Take the pledge to vote

For a better tommorow#AajSawaroApnaKal
  • I agree to receive emails from News18

  • I promise to vote in this year's elections no matter what the odds are.
  • Please check above checkbox.

    SUBMIT

Thank you for
taking the pledge

Vote responsibly as each vote counts
and makes a diffrence

Disclaimer:

Issued in public interest by HDFC Life. HDFC Life Insurance Company Limited (Formerly HDFC Standard Life Insurance Company Limited) (“HDFC Life”). CIN: L65110MH2000PLC128245, IRDAI Reg. No. 101 . The name/letters "HDFC" in the name/logo of the company belongs to Housing Development Finance Corporation Limited ("HDFC Limited") and is used by HDFC Life under an agreement entered into with HDFC Limited. ARN EU/04/19/13618
LIVE TV DownloadNews18 App
»
1-min read

Self-driving Cars Can be Game-Changer for Older Adults

The study claims that the time it takes for older drivers to take back control of an automated car in different scenarios and also the quality of their driving in these different situations.

IANS

Updated:July 5, 2019, 2:43 PM IST
facebookTwitterskypewhatsapp
Self-driving Cars Can be Game-Changer for Older Adults
Li Zengwen, a development engineer at Changan Automobile, lifts his hands off the steering wheel as the car is on self-driving mode. (Image REUTERS/Kim Kyung-Hoon)
Loading...

Self-driving cars can be a potential game-changer for older adults aged above 60 and can help in minimizing the risk of accidents, say, researchers.

"There are several levels of automation, ranging from zero where the driver has complete control, through to level five where the car is in charge... this will allow the driver to be completely disengaged, they can sit back and watch a film, eat, even talk on the phone," said Shuo Li from the Newcastle University in the UK.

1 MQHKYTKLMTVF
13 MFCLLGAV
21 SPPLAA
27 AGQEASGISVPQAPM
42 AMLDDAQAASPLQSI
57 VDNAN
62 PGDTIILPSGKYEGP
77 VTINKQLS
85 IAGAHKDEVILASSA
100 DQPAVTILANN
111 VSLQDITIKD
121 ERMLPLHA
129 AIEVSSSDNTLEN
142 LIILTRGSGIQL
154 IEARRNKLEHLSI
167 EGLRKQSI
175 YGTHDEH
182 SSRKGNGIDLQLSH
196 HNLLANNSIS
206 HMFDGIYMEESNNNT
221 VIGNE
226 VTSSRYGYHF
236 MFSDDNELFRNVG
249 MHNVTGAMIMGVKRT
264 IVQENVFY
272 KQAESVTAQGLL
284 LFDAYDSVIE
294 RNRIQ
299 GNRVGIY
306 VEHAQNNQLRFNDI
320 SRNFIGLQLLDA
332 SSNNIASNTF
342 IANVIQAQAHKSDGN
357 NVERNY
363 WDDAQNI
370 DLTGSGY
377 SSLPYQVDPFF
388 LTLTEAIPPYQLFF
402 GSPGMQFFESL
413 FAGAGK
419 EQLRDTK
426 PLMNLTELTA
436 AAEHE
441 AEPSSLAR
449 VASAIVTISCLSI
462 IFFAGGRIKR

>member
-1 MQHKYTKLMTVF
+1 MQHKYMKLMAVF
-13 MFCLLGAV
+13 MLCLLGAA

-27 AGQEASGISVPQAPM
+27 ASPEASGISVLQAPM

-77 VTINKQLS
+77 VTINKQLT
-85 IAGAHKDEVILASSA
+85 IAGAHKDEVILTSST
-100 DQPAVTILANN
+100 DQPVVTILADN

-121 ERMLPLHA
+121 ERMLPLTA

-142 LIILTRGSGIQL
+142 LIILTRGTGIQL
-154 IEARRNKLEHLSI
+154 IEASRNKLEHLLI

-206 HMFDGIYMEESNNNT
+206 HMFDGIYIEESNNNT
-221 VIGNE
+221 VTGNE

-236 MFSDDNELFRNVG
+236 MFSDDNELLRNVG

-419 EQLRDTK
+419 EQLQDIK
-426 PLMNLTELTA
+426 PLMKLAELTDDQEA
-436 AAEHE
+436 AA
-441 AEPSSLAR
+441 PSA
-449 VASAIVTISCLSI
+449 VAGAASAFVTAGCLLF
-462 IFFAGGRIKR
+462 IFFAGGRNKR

"But, unlike level four or five, there are still some situations where the car would ask the driver to take back control and at that point, they need to be back in driving mode within a few seconds," Li said.

For the study published in the journal Transportation Research, the researchers examined 76 volunteers, divided into two age groups (20-35 and 60-81), and studied the time it takes for older drivers to take back control of an automated car in different scenarios and also the quality of their driving in these different situations.

They experienced automated driving for a short period and were then asked to take back control of a highly automated car and avoid a stationary vehicle.

It was found that in clear conditions, the quality of driving was good but the reaction time of older volunteers was significantly slower than the younger drivers. It took older drivers about 8.3 seconds to negotiate obstacles compared to around 7 seconds for the younger age group.

"At 60mph, that means older drivers would have needed an extra 35m warning distance - that's equivalent to the length of 10 cars," said Li.

It was also found that older drivers tended to exhibit worse takeover quality in terms of operating the steering wheel, the accelerator and the brake, increasing the risk of an accident, Li added.

The researchers concluded that fully automated cars which are unlikely to require a license and could negotiate bad weather and unfamiliar cities under all situations without input from the driver can be a potential game-changer for older adults and help in avoiding accidents.

Read full article
Loading...
Next Story
Next Story

Also Watch

facebookTwitterskypewhatsapp

Live TV

Loading...
Countdown To Elections Results
To Assembly Elections 2018 Results